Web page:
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Critical Race Reflections: Valuing the Experiences of Teachers of Color in Teacher Education
Race, Ethnicity and Education (2009)
  • Rita Kohli, San Jose State University
While research has demonstrated that White teachers often must be taught about the pain of racism in order to not perpetuate it, this may not apply to racial minority teachers. Through personal experience, Teachers of Color are likely aware of the trauma that racism can cause students. Within teacher education, we must create research and teaching strategies that acknowledge racial minority teachers as insiders to the experiences of racism in school, and as valuable assets in the fight for educational justice. Using a critical race theory (CRT) framework, this article explores the reflections of Women of Color educators regarding their encounters and observations with race and racism in K‐12 schools. Qualitative interviews were conducted with twelve Asian‐American, Black and Latina women enrolled in a social justice teacher preparation program in Los Angeles. Their stories expose (1) the personal experiences with racism the women endured within their K‐12 education; (2) the parallel experiences with racism they observe Students of Color enduring in schools today; and (3) racial hierarchies within teacher education. This data highlights a cycle of racism that continues to manifest in the educational experiences of Asian‐American, Black and Latina/o youth. Additionally, the important stories and ideas revealed through the process of this research draws attention to the personal knowledge teacher preparation programs can tap into when training Teachers of Color about educational inequality.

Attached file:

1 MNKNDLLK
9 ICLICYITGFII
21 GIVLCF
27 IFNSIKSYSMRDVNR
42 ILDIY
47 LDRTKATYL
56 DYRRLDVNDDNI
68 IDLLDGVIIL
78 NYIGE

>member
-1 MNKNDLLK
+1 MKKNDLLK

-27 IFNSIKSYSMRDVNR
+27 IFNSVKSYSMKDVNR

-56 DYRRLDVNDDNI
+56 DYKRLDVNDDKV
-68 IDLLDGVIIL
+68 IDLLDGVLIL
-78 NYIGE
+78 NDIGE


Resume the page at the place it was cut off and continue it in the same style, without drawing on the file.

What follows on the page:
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Rita Kohli. "Critical Race Reflections: Valuing the Experiences of Teachers of Color in Teacher Education" Race, Ethnicity and Education Vol. 12 Iss. 2 (2009)
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